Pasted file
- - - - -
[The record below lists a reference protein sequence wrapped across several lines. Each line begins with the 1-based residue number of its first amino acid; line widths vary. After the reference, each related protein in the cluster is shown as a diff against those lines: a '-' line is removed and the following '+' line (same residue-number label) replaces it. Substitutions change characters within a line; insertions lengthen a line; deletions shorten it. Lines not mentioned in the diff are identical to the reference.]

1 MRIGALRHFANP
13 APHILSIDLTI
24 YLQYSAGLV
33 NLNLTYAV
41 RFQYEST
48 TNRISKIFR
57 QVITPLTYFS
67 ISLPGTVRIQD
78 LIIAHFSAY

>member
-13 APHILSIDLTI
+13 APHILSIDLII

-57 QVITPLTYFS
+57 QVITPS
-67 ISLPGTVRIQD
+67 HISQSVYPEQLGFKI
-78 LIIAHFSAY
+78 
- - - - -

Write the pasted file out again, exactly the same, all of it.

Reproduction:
[The record below lists a reference protein sequence wrapped across several lines. Each line begins with the 1-based residue number of its first amino acid; line widths vary. After the reference, each related protein in the cluster is shown as a diff against those lines: a '-' line is removed and the following '+' line (same residue-number label) replaces it. Substitutions change characters within a line; insertions lengthen a line; deletions shorten it. Lines not mentioned in the diff are identical to the reference.]

1 MRIGALRHFANP
13 APHILSIDLTI
24 YLQYSAGLV
33 NLNLTYAV
41 RFQYEST
48 TNRISKIFR
57 QVITPLTYFS
67 ISLPGTVRIQD
78 LIIAHFSAY

>member
-13 APHILSIDLTI
+13 APHILSIDLII

-57 QVITPLTYFS
+57 QVITPS
-67 ISLPGTVRIQD
+67 HISQSVYPEQLGFKI
-78 LIIAHFSAY
+78 